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Uranium
Industry

Uranium Industry

The Uranium Industry

In 2016, the uranium industry weathered one of the most difficult years in recent history. An oversupplied spot market put dramatic downward pressure on the spot price of U3O8, despite the announcement of various production curtailments from uranium producers. The spot price started the year at $34.25 per pound U3O8, and lost nearly 20% by the end of the first quarter of 2016, breaking through the $30.00 per pound U3O8 threshold. Following six months of steady price declines during the middle of the year, the spot price plummeted from $26.00 per pound U3O8 to a 12-year low of $17.75 per pound U3O8 by November 2016. At its low for the year, the spot price had fallen 50% from where it started 2016 at $34.25 per pound U3O8. Needless to say, industry insiders have pointed to multiple reasons for the dramatic decline in spot prices during 2016 -- including the disappointing rate of nuclear reactor restarts in Japan (following initial restarts in 2015, after the Fukushima Daichii nuclear incident led to a total shut down of nuclear power generation in Japan in 2011), the deferral of utility contracting expected to commence in 2017, and an abundance of secondary supplies entering the market (including underfeeding from under-utilized enrichment plants). Even the long-term contract price of uranium, which is typically less volatile than the spot price, fell over 30%, from a price of $44.00 per pound U3O8 at the beginning of the year, to end 2016 at $30.00 per pound U3O8.

Juxtaposed to statistics from the U.S. Energy Information Administration and American Nuclear Society regarding the fact that more new nuclear power capacity was added to the global electricity grid, on a net basis, during 2015 and again in 2016 than in any other year over the last 25 years, a steep decline in the uranium price during 2016 seems illogical. This view is bolstered by the fact that a uranium price in the low $20.00 per pound range renders even the lowest cost producing uranium mine in the world, according to Ux Consulting Company, LLC ("UxC"), to lose money on an all-in cost per pound basis. With demand for uranium forecasted to increase steadily through to 2030, meaningful new capacity coming onto the grid at present, and a uranium mining production pipeline that has been stagnated by several years while uranium prices fail to incentivize the majority of undeveloped uranium projects towards construction, logic would suggest that prices should be on the rise. Underpinning that logic, however, is the assumption that growing demand in the future translates into increased buying today, and that an oversupplied spot market with historically low prices will be fixed by opportunistic buying for long-term utility needs. While volumes in the spot market remain relatively steady in the 40-50 million pounds U3O8 per year range, long term utility contracting volumes sit at levels nearly 75% below the height of the market's annual contracting volumes from 2007 to 2012 (when annual contracting volumes reached as high as 250 million pounds U3O8 per year). Without meaningful sales volumes, a truly sustainable uranium price has been difficult to discover. Instead, sellers simply outnumber buyers and prices have been subject to downward pressure.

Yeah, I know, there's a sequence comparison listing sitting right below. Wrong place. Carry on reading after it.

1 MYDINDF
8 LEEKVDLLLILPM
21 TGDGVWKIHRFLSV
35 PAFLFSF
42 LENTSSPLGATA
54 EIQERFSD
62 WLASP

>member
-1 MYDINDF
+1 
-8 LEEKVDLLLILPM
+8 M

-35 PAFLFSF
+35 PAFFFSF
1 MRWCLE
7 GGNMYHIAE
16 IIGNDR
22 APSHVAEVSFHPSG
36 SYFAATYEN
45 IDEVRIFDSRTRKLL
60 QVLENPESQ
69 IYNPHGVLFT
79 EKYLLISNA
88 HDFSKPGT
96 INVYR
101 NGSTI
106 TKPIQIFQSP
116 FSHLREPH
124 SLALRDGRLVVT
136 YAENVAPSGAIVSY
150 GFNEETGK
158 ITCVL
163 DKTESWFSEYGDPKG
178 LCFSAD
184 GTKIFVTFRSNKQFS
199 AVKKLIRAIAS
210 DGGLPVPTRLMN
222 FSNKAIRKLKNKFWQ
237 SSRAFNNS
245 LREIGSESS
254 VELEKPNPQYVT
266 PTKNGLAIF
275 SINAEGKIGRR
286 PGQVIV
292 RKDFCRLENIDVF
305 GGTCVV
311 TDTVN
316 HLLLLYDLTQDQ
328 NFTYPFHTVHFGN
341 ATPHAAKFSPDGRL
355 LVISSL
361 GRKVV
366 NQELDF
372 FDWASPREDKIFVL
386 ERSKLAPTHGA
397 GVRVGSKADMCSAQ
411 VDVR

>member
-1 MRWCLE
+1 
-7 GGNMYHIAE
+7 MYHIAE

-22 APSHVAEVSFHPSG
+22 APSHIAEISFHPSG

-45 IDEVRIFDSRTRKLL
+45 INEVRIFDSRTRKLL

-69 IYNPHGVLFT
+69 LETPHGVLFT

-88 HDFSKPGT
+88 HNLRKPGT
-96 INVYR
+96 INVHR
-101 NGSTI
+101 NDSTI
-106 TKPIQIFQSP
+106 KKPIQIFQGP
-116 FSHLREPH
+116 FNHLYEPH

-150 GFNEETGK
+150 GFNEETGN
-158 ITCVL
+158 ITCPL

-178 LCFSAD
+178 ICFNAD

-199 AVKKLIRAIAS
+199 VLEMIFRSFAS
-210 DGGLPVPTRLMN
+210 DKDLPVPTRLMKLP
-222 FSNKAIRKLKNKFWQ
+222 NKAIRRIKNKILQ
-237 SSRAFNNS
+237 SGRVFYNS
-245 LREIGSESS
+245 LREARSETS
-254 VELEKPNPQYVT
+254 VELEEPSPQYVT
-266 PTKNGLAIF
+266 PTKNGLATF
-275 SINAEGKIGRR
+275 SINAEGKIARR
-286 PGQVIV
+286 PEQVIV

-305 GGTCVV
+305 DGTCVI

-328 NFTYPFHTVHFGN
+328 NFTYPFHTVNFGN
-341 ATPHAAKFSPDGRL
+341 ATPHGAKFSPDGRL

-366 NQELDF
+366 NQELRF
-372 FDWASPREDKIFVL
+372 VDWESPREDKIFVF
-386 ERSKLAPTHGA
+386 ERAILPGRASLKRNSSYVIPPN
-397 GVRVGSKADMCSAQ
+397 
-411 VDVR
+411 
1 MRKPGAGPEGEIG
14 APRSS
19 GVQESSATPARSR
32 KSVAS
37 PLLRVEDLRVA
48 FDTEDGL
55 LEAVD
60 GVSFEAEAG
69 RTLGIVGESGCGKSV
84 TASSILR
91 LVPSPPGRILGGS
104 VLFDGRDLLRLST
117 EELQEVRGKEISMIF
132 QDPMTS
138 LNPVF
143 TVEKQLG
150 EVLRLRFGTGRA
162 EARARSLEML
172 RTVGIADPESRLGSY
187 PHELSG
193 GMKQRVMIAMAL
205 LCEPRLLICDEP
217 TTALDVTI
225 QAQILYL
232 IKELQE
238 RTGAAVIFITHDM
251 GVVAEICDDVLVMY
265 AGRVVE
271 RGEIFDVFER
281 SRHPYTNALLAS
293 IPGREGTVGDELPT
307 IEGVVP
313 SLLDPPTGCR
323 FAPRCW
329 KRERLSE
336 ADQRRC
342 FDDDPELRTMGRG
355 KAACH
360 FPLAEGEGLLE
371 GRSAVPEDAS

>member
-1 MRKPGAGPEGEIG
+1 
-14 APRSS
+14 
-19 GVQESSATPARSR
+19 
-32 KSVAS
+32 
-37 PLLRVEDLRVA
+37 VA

With the world's largest uranium producer, Kazatomprom, having announced (in early 2017) a 10% reduction in its planned production for 2017, the uranium market has finally started to show some signs of a potential turn-around. While the market remains oversupplied, a combination of production cuts from the world's largest producers, and a dysfunctional project pipeline that is unlikely to deliver meaningful new sources of primary supply to the market before 2025, has helped to buoy a recovery in the spot price through the end of 2016 and into early 2017. For a recovery to be sustained, however, utility buying must resume and contracting volumes must increase as utilities work towards securing over 1.5 billion pounds U3O8 in uncovered uranium requirements for the period between 2017 and 2030. With few new sources of supply on the horizon over the next 8 to 10 years (and beyond), a significant contracting cycle is expected to lead to the realization that current uranium prices are well below the level required to incentivize most new sources of primary supply, thus leading to a potentially sustained market of rising prices as buyers are forced to bid up the price to secure available supplies of uranium or bring new sources of supply into the market.